delivered the opinion of the court:
The witnesses testified in open court. The chancellor found that Holman did not' have the requisite mental capacity to execute the deed assailed. The only error assigned which is urged by the brief of appellants questions that finding on the ground that it is not warranted by the evidence. In such case we do not interfere unless it is clearly apparent the chancellor erred. Coari v. Olsen, 91 Ill. 273; Amos v. American Trust and Savings Bank, 221 id. 100.
Thirty-two witnesses testified on this subject. We have examined their testimony as it is set forth in the abstract. To discuss it in detail would unduly extend this opinion. It is certain, however, that at the time the deed was executed Holman had been for many years an epileptic and was in feeble health, both physically and mentally. As he grew older the seizures became more frequent and they were progressive in effect, the later ones being more serious and distressing than the earlier ones. Following each attack he would be in a stupor for days, and from this he would gradually recover, to some extent at least. Following each attack there would be a period when he was unfit to transact business and knew but little of what was going on about him. As to whether or not at the time he made the deed he had so far recovered from the last epileptic seizure as to be competent to execute the deed the evidence is sharply conflicting. It appears that the idea of trading for the land in Williamson county was first suggested to him by a neighbor by the name of Robinson, who is the father-in-law of appellant Joseph B. Fowler. Thereafter Holman dictated and mailed a letter to Fowler proposing a trade. Negotiations followed, which ended in the exchange of deeds. The consideration expressed in each deed is $1200, which, from the evidence, seems to have been about the value of the land which was conveyed to *208Holman and about half the value of the land which he conveyed to Fowler.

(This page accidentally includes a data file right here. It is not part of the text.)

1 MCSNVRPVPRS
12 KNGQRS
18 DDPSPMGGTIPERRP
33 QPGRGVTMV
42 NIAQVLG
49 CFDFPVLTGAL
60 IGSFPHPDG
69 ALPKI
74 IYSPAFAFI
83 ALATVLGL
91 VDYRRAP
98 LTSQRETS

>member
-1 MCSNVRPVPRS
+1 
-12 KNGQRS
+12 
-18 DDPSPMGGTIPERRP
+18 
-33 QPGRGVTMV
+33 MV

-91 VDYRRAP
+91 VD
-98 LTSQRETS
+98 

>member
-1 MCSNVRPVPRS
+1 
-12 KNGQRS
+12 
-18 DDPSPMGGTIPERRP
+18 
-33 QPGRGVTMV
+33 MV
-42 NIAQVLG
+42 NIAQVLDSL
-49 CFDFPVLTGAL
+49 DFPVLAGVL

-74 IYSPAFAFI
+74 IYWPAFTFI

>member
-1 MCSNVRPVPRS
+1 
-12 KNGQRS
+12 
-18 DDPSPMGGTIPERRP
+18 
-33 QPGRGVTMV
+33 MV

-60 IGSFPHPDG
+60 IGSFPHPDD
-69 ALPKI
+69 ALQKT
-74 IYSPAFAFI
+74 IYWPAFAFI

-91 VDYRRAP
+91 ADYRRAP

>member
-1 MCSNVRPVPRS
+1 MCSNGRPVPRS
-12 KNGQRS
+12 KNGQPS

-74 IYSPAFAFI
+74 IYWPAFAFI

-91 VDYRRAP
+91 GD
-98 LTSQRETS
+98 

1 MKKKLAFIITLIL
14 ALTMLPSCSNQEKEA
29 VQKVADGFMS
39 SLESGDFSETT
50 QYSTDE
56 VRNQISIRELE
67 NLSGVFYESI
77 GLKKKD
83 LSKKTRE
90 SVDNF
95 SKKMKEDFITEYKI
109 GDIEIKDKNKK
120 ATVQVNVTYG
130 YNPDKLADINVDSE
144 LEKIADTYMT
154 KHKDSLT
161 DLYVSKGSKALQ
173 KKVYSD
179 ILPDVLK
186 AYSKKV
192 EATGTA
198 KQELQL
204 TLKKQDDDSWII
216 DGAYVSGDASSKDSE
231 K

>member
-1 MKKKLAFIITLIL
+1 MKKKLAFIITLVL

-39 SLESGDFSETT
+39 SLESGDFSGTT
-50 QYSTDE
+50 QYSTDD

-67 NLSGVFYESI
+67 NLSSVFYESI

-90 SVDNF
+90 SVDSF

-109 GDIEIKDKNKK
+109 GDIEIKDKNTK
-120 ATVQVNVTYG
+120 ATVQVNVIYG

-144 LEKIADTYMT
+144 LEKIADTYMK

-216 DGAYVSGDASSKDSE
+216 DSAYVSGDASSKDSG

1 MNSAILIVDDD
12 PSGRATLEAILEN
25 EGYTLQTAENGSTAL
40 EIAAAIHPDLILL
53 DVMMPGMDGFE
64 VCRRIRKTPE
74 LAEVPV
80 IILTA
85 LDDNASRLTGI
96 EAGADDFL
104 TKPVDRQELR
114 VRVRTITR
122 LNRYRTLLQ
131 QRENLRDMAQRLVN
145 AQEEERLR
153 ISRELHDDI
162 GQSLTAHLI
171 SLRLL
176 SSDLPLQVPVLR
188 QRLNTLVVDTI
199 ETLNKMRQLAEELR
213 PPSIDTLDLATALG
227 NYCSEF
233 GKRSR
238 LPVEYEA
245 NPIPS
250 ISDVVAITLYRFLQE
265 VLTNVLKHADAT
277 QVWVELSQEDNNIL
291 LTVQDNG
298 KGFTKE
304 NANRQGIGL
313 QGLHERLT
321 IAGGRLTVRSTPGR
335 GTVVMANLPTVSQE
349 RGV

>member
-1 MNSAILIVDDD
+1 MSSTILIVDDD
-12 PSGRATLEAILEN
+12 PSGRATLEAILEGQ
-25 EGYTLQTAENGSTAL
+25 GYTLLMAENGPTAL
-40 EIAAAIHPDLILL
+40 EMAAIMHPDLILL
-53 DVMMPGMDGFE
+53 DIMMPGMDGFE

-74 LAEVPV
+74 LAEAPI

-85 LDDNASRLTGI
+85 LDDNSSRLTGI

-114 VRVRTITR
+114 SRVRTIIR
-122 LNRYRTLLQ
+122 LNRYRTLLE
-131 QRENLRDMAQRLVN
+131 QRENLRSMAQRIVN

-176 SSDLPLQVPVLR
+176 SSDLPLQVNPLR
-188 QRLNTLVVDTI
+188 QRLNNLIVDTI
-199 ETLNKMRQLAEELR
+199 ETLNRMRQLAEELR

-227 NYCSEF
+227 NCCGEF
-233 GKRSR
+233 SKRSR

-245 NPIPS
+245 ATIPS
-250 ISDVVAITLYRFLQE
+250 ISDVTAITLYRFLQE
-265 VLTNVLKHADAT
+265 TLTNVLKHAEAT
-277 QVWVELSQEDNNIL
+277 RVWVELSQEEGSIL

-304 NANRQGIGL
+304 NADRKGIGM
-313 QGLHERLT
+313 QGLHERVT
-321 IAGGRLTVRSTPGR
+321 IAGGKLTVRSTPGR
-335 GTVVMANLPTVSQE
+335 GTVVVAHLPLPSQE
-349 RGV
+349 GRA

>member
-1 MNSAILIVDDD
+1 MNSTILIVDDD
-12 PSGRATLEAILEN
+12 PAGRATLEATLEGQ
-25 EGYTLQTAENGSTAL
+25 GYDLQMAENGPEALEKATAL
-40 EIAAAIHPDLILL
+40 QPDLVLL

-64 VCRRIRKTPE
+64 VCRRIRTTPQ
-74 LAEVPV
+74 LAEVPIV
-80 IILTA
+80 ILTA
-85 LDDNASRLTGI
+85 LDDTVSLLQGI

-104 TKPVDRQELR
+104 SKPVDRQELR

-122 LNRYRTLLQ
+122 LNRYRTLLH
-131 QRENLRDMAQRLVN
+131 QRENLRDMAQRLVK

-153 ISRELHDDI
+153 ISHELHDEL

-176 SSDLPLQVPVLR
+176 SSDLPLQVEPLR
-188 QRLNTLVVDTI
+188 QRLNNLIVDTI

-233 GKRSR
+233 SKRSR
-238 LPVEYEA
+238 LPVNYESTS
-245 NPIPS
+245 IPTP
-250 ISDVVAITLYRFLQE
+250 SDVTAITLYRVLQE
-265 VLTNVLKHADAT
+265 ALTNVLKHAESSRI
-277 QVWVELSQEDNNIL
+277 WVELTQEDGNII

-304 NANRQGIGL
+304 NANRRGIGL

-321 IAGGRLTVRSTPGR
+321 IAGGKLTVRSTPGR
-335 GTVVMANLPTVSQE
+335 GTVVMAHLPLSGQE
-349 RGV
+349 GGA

The testimony of many of the witnesses is of little value from the fact that they did not have opportunity to observe Holman at or about the time he made the deed. Among those who testified on the part of complainant, however, we find seven, who seem to have been men of intelligence, discretion and integrity, who were Holman’s neighbors, each of whom was disinterested and had known Holman for many years, and who saw and conversed with him either on the day the deed was made or within a few days before or after that time, and all of whom, in varying terms, stated that Holman did not then have sufficient mental capacity to understand the business in which he was engaged, viz., disposing of his land and executing the deed therefor. These men testified to acts and statements of Holman’s which afford reasonable ground for that conclusion and which warrant the finding of the chancellor. Opposed to these were a number of other witnesses, some of whom were equally credible and possessed equal opportunities of knowing,—notably the officer who drew the deed and took Holman’s acknowledgment thereto. We think, however, that these witnesses who testified for the appellants and who expressed the view that Holman, at the time of the execution of the deed, possessed the requisite mentality to understand and appreciate the effect of his acts, were in most instances without opportunities equal to those of the seven to whom we above referred, of knowing whether or not Holman in fact possessed the necessary capacity on the day the deed was signed and delivered.
Upon consideration of all the evidence we are of the opinion that the chancellor did not err in his conclusions.
The decree of the circuit court will be affirmed.